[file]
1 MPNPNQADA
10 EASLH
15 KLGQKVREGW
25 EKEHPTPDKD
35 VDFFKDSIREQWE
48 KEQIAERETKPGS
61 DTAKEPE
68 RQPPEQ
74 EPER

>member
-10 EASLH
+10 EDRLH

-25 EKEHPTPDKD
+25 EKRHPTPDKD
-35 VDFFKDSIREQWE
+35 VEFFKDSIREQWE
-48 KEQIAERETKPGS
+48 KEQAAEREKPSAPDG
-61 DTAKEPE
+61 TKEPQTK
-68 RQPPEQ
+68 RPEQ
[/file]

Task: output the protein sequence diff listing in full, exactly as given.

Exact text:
1 MPNPNQADA
10 EASLH
15 KLGQKVREGW
25 EKEHPTPDKD
35 VDFFKDSIREQWE
48 KEQIAERETKPGS
61 DTAKEPE
68 RQPPEQ
74 EPER

>member
-10 EASLH
+10 EDRLH

-25 EKEHPTPDKD
+25 EKRHPTPDKD
-35 VDFFKDSIREQWE
+35 VEFFKDSIREQWE
-48 KEQIAERETKPGS
+48 KEQAAEREKPSAPDG
-61 DTAKEPE
+61 TKEPQTK
-68 RQPPEQ
+68 RPEQ